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dc.contributor.authorMawa, Ratib
dc.contributor.authorLawoko, Stephen
dc.date.accessioned2022-05-25T13:49:12Z
dc.date.available2022-05-25T13:49:12Z
dc.date.issued2018
dc.identifier.citationRatib Mawa, Stephen Lawoko. Malnutrition Among Children Under Five Years in Uganda. American Journal of Health Research. Vol. 6, No. 2, 2018, pp. 56-66. doi: 10.11648/j.ajhr.20180602.14en_US
dc.identifier.other10.11648/j.ajhr.20180602.14
dc.identifier.urihttps://nru.uncst.go.ug/handle/123456789/3339
dc.description.abstractMalnutrition remains a major cause of morbidity and mortality among children under five years especially in developing countries. The high burden of wasting and stunting among children under five years of age is of great concern to policy makers and public health practitioners in Uganda. Prevention and treatment of malnutrition is a priority in the United Nations 2030 development agenda. This study investigated the risk factors for wasting and stunting among children aged 6-59 months in the general population in Uganda. Secondary data from the 2011 Uganda Demographic and Health Survey was utilised. A sample of 2214 children was studied. Bivariate analysis and multivariate conditional logistic regression was used to determine the association between risk factors and childhood wasting and stunting. 5% and 33.5% of the children were wasted and stunted respectively. Risk factors associated with wasting were lack of maternal education; OR (3.66; 1.22-11.01), maternal underweight -BMI < 18.5 kg/m2; OR (3.39; 1.72 -6.70) and children aged 6-11 months OR (2.20; 1.09 – 4.42). On the other hand, those risk factors associated with stunting included: child`s very small size at birth; OR (2.59; 1.58-4.27), male children; OR (1.5; 1.12 -2.18), children aged 24-35 months (1.17-3.23), maternal height <150cm; OR (7.53; 4.07-13.94) and lack of maternal education; OR (2.47; 1.37-4.44). In conclusion, children’s age and low maternal formal education level predicts wasting. Likewise, children`s male gender, age, size at birth, maternal height and low maternal formal education level also predicts stunting among children under five years of age. This finding suggests that interventions to reduce under-five stunting and wasting in Uganda may benefit from focusing on improvement of maternal nutritional status and formal education.en_US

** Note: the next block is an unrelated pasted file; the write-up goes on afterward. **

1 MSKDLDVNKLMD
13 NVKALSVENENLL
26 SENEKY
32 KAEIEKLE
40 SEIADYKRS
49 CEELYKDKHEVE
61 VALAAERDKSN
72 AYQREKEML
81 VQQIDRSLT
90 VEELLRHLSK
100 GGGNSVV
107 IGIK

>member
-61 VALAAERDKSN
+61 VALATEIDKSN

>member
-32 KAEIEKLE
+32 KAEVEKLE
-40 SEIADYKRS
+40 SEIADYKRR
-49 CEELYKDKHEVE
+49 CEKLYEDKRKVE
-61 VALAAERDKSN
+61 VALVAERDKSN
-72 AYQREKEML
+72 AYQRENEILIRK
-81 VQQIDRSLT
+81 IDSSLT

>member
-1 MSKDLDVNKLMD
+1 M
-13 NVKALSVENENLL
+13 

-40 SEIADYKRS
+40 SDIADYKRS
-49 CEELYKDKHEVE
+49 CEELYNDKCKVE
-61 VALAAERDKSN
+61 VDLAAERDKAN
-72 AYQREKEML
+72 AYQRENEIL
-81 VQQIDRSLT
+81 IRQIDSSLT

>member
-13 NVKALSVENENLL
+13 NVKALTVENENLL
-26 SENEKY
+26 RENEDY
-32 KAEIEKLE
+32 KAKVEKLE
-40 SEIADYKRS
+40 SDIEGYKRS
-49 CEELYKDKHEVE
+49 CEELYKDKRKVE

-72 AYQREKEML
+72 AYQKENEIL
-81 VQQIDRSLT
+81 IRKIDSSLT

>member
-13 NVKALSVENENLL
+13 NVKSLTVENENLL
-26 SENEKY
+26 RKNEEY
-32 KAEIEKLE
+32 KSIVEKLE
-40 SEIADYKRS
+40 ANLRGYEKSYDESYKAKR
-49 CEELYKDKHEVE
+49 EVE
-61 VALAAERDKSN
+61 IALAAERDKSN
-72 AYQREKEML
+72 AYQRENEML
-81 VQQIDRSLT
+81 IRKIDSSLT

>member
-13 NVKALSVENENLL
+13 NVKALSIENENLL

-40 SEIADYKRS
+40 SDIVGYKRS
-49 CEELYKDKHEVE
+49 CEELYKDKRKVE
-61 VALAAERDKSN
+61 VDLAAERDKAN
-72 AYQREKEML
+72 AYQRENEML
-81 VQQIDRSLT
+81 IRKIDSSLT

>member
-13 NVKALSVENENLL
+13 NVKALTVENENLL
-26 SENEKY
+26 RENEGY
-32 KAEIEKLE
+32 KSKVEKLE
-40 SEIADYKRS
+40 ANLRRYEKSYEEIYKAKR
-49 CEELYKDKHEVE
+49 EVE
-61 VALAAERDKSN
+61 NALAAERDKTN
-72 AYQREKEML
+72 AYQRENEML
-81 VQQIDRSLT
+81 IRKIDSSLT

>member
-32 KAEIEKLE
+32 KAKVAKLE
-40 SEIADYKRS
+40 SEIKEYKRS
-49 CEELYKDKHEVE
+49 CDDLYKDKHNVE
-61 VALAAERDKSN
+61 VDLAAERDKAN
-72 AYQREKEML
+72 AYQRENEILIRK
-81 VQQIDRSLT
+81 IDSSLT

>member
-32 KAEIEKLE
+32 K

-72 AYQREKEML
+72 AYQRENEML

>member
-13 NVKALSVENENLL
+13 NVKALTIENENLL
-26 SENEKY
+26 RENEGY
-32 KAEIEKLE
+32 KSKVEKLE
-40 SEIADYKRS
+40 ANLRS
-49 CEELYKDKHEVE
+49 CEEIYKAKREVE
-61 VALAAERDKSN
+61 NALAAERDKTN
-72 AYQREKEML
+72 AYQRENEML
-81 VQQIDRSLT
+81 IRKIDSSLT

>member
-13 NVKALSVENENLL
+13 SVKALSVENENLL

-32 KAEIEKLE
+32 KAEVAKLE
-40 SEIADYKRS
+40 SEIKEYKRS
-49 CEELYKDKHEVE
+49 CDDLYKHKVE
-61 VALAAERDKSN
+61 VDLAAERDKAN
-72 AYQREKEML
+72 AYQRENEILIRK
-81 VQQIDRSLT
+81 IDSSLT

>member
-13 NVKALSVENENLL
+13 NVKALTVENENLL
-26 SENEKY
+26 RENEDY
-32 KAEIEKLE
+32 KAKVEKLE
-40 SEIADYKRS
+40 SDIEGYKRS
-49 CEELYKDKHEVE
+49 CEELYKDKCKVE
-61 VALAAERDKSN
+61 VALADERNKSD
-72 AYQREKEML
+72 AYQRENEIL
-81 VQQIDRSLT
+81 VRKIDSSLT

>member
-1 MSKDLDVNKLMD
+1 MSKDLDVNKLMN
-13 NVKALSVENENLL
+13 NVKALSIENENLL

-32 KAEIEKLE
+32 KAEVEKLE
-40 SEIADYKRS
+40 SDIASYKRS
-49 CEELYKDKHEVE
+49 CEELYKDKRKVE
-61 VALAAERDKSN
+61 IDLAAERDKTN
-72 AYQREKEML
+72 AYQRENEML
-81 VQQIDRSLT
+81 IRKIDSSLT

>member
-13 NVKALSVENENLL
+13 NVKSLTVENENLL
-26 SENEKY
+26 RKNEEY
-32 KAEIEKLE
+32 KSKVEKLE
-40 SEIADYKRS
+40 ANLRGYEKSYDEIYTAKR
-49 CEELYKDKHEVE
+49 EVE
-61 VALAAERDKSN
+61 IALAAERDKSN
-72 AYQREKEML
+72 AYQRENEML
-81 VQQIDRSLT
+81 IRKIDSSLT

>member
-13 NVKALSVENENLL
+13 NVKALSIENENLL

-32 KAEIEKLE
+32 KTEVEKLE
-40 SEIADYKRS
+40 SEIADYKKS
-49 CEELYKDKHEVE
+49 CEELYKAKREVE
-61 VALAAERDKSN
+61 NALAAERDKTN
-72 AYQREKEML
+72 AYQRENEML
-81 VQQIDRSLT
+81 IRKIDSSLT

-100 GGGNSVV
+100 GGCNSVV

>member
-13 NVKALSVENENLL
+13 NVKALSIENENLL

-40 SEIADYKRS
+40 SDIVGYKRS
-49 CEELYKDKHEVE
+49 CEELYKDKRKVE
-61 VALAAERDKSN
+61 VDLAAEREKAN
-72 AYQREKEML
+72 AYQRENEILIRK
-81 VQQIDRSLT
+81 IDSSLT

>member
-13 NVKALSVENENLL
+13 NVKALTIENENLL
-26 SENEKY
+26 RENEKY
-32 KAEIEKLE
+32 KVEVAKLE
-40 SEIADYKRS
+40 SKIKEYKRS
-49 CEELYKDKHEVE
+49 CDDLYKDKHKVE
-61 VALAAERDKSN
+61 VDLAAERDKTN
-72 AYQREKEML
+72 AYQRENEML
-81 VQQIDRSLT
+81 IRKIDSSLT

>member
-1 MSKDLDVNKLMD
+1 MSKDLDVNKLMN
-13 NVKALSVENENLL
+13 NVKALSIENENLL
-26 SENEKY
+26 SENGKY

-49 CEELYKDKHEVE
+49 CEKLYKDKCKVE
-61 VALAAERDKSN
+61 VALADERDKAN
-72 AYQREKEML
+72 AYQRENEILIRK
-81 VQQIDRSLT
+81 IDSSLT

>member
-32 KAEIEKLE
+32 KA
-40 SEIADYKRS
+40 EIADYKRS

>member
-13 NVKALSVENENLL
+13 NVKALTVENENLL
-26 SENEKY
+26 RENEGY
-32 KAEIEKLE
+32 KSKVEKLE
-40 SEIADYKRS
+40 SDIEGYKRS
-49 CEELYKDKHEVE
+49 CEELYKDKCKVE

dc.language.isoenen_US
dc.publisherAmerican Journal of Health Researchen_US
dc.subjectMalnutritionen_US
dc.subjectWastingen_US
dc.subjectStuntingen_US
dc.subjectPrevalenceen_US
dc.subjectRisk Factorsen_US
dc.subjectChildren Under Fiveen_US
dc.subjectUgandaen_US
dc.titleMalnutrition Among Children Under Five Years in Ugandaen_US
dc.typeArticleen_US


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